then the child will be deemed to have been registered.

So if the parents have been offered a place for next year at the school then
they will have to formally write to say that they do not want it.

So the short answer is that they do not have to formally withdraw for this
year but they may have been offered a place for next year which requires
them to positively decline."

So it looks like you do not have to formally withdraw from this year-but as you may want the place for when the child is five, you may have to confirm that in writing.

I don't know if the head teacher will have to hold that place for you or whether he will give it to a child who does attend before they are 5.
Is it a very popular/heavily subscribed school?

Given that you said that "Has been there with much absence" is he likely to miss it?
Have you managed to find other home educators locally so that your child can see that there are others around that don't go to school, that he can be friends with?

I'll let you know if my other contact is able to come back with any more info.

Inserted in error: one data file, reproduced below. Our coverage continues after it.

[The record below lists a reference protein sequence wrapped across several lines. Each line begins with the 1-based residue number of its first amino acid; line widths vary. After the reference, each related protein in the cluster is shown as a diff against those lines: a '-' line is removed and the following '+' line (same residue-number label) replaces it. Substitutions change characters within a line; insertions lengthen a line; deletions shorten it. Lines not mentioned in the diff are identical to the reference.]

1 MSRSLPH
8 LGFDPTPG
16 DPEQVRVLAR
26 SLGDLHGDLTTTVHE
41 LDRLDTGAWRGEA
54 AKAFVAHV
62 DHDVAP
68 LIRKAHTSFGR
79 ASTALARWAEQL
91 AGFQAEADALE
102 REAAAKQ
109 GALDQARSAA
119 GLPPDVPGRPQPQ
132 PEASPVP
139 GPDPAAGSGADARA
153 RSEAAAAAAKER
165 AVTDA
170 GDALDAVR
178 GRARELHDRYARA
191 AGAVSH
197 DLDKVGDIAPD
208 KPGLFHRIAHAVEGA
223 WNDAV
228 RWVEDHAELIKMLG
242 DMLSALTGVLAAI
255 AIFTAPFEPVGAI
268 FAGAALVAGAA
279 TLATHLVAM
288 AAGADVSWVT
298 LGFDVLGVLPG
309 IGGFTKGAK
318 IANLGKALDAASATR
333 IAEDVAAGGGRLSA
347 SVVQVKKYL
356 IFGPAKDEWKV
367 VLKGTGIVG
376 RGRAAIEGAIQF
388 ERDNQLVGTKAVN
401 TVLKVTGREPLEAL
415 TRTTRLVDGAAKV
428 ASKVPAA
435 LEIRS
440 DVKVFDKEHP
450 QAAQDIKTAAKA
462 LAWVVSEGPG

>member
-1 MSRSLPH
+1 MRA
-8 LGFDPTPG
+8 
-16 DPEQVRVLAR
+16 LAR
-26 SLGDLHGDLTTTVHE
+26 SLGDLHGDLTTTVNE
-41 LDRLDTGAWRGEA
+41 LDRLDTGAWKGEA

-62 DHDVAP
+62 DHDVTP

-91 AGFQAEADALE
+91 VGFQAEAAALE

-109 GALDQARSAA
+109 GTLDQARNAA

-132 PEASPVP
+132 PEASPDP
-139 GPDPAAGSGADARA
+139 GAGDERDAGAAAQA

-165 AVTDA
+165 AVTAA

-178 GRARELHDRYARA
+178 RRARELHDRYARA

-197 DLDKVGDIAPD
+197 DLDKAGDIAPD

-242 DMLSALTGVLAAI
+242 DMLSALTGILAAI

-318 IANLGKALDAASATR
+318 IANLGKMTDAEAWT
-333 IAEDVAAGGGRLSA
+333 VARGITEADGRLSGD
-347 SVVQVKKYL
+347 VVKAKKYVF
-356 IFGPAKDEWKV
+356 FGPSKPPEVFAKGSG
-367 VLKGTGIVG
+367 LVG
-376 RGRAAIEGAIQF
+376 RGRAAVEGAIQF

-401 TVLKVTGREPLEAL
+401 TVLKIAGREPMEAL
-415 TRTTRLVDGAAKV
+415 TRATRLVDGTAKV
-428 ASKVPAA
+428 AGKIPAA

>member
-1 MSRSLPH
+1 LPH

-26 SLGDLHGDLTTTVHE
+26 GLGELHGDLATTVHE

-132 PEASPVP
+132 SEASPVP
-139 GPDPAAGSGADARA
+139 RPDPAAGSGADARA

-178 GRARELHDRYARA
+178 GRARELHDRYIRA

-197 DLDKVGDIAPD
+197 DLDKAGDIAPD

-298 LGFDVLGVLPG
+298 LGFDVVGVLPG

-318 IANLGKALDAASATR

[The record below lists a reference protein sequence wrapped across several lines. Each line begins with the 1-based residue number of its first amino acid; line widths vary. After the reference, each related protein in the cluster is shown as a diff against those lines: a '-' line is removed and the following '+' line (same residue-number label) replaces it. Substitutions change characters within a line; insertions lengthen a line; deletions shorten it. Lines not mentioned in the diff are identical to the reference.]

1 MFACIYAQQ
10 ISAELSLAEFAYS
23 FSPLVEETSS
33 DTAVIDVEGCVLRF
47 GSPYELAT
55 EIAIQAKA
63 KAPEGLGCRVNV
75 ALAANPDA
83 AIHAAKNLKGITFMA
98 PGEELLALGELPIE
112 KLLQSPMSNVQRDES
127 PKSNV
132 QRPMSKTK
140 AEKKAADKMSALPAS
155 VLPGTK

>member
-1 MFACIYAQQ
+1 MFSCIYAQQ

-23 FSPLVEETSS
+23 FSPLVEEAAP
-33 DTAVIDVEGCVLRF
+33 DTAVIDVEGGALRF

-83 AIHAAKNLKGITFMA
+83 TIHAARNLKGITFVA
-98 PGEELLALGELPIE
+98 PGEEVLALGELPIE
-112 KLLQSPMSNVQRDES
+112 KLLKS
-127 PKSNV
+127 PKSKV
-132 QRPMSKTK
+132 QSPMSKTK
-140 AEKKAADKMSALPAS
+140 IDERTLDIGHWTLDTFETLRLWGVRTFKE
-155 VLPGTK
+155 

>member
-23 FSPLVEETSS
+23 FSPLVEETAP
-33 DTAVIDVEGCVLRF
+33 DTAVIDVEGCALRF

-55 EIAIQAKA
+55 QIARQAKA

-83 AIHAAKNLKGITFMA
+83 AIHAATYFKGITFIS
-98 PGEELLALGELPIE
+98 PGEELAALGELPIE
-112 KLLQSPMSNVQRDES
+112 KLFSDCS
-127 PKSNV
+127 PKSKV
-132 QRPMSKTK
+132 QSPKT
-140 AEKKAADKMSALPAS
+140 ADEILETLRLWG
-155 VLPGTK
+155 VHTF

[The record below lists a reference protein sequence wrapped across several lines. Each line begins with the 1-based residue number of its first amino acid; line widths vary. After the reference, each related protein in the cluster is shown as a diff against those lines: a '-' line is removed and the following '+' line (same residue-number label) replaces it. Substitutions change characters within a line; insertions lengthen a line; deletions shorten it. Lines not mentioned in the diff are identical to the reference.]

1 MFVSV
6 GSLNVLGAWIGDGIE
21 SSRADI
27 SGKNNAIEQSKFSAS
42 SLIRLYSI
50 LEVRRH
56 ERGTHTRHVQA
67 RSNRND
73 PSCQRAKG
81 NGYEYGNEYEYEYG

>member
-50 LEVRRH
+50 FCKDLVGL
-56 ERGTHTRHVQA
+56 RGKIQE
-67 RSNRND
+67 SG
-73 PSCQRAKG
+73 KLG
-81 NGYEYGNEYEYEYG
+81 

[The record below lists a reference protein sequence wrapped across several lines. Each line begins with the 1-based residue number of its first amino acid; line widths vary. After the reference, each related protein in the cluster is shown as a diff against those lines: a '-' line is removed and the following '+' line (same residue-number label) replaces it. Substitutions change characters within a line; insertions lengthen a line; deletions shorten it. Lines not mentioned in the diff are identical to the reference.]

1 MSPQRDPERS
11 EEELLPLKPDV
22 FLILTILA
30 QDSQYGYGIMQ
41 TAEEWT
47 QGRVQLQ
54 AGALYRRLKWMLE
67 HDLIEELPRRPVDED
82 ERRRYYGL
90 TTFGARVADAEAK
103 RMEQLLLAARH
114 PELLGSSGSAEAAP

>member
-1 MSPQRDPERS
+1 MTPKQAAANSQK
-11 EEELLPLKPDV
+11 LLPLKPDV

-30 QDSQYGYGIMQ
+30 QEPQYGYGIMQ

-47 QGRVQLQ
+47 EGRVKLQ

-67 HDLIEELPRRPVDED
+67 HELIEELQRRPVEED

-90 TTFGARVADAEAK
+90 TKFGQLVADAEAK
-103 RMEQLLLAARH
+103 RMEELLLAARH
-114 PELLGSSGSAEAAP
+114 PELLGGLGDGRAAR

Flight Tue 01-Apr-08 07:43:51

Thankyou Julie, that is really helpful. (Sorry not to reply earlier but I wasn't well yesterday pm.)

I'll have a word with the school I think, as we might want to take up the place again next autumn...he just is too small at the moment, to cope physically. He manages and enjoys it if he goes about one day a week, that is all he can really manage, otherwise he is pretty wrecked.

It's very oversubscribed and I suspect they may say 'no' to keeping his place.
In which case we will just chance it.

Thanks again for the info.

Julienoshoes Fri 04-Apr-08 07:58:53